People love hot stocks!
You know, those names that are making big gains on strong volume…
That land at the top of what’s trending on Twitter and StockTwits.
The names that ultimately attract crowds of speculators cheering for it to soar higher!
Invariably what happens..? People chase the stock out of the fear of missing out and end up losing money what was a monster stock! They made an emotional decision, listened to the story, and ignored the chart. Chasing stocks means that you buy into these stocks too late. You’re paying a price that has more downside risk than upside potential at the time you buy it.
How to know if you’re chasing a stock:
Ask yourself, “Am I late to the party?”
Even if you are not an expert at reading stock charts, take the time to look at the chart before you buy a stock. When looking at the chart, you should evaluate how far the stock has moved from its most recent area of support. The farther a stock moves from this floor, the closer it gets to its ceiling (i.e. a temporary pullback that will stop you out for a loss).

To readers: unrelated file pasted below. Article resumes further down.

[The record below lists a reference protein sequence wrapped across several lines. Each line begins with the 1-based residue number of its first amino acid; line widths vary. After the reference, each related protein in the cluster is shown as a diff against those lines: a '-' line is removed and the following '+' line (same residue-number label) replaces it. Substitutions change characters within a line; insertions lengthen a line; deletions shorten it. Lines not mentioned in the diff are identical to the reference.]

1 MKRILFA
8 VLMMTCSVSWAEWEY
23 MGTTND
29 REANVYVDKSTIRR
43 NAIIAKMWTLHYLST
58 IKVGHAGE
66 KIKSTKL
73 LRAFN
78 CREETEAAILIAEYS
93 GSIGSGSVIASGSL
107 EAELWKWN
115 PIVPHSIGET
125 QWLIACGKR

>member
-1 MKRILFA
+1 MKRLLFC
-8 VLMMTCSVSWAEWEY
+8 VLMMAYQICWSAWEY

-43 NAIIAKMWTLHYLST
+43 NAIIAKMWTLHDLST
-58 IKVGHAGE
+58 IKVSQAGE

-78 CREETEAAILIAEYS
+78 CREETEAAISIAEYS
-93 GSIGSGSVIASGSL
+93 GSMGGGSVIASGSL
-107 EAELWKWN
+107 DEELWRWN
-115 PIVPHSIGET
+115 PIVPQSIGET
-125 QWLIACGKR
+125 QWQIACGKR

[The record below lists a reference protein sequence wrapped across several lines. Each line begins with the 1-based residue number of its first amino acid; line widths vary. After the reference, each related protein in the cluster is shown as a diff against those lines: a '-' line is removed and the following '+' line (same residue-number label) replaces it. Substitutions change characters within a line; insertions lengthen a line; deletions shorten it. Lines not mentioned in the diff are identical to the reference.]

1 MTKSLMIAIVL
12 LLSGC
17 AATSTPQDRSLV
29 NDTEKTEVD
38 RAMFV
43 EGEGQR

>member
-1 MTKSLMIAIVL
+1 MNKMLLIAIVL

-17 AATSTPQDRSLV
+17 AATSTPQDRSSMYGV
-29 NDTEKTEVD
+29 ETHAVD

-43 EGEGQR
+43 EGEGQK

How Far Is The Stock From Support?
To see where the relevant price floor is, look at the chart and determine the last time the stock traded sideways before it started to show strength. Draw a line across the bottom of that sideways trading range.
Are You Chasing?
Now, look at where the stock is now. How long has it been going up? How far up has it moved relative to the normal trading volatility of the stock?
All Boils Down To Risk vs Reward:
I don’t like to chase stocks that have moved far up from their price floor because the downside risk is too much for the upside potential. If a stock is destined to move from $10 to $15 but there is a risk it could go down to $9, you don’t want to buy it at $14. It makes sense to pay $10.50 because your downside is $1.50 while the upside is $4.50.
Keeping this concept in mind, it may be ok to pay a higher price for a stock if it has just recently moved up from a period of sideways price movement. That sideways price movement is a foundation for a trend! It gives you a well-defined floor for risk management.
One Problem With Buying Breakouts:
It is ok to buy breakouts as long as they are not too extended from support. Remember most breakouts fail or at least negate the breakout and then take off. This could stop you out for a loss whereas the advanced entry point (closer to support) buyer would still have a lofty cushion. When buying stocks, buy them when they are just starting to behave abnormally, getting in as close to their price floor as possible. The higher the stock goes, the riskier it gets.